I slept poorly Sunday night and woke up early to get ready for my trip to Nanaimo. I got to the ferry line up just past seven-thirty am, parked the car and took Sheba for a long walk. It was slightly cloudy but bright and warm-ish. I got back from the walk just in time to get back into the car and board the ferry.
It was a short ride to the mental health clinic where I filled in a form and waited for my interview. Noelle was the psychologist who assessed me and I passed or failed, depending on how you look at it: I was deemed severely impaired enough to be enrolled in the MMM group starting at the end of March.
MMM stands for mediation, movement and mindfulness; it’s a course designed to teach me techniques to calm my soul in advance of doing anything that causes my anxiety to skyrocket (as it did for the assessment; I could hardly speak to Noelle). I’ll be part of a small group that meets weekly for two months; free trips to Nanaimo are mine for the Mondays of April and May.
I’ve a plan to have adventures after some of my sessions but today’s assessment was only half an hour, followed by a walk with Bev and Sheba and then lunch with Bev, and I came home absolutely wasted. My body hurt I was so tired, so my plans for adventures are being re-evaluated as I type.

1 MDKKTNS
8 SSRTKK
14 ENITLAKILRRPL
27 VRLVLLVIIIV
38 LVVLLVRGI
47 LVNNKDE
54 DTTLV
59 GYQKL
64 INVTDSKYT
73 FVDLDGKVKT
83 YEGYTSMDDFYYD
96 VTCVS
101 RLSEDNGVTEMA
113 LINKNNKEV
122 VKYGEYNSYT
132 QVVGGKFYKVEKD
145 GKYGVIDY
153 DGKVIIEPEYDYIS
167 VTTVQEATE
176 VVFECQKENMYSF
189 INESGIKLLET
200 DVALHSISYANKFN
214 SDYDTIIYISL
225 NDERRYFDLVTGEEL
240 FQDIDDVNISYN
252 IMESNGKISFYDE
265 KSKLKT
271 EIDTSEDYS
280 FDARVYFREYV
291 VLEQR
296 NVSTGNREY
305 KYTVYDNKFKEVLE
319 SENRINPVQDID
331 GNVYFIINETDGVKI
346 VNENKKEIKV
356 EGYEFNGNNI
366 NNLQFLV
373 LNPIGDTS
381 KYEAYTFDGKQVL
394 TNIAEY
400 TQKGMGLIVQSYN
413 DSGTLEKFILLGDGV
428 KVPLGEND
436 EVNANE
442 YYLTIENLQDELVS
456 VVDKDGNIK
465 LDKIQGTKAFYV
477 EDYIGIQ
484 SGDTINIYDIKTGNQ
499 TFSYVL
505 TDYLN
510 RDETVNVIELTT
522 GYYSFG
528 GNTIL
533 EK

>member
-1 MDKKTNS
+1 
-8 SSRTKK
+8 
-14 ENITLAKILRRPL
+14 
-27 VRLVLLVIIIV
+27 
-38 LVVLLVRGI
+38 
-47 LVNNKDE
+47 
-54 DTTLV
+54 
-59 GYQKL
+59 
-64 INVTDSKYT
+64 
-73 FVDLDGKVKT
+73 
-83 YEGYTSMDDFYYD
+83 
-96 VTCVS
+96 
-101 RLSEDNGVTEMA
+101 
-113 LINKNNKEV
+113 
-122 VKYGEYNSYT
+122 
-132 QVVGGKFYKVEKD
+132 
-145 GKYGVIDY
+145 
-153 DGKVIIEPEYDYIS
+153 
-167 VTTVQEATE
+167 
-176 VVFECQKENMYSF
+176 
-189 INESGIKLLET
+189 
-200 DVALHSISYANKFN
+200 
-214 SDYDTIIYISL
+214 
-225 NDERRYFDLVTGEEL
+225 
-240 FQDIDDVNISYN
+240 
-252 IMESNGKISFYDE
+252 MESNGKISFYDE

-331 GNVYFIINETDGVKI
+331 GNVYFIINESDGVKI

I thought I was cured of my symptoms a few weeks ago, and I am at home where it is quiet, predictable, familiar and calm—and where only friends visit. But when I venture off the island, my fluency disappears. I speak with great difficulty and it exhausts me. I’ve no idea why speaking is so tiring; it must take a lot of effort.
The MMM program sounds challenging but worthwhile. Noelle says it’s important to push myself beyond my “comfort zone;” this program is certain to do that. The movement part appears to be only half an hour; the rest of the time involves speaking so that is going to be my weekly challenge.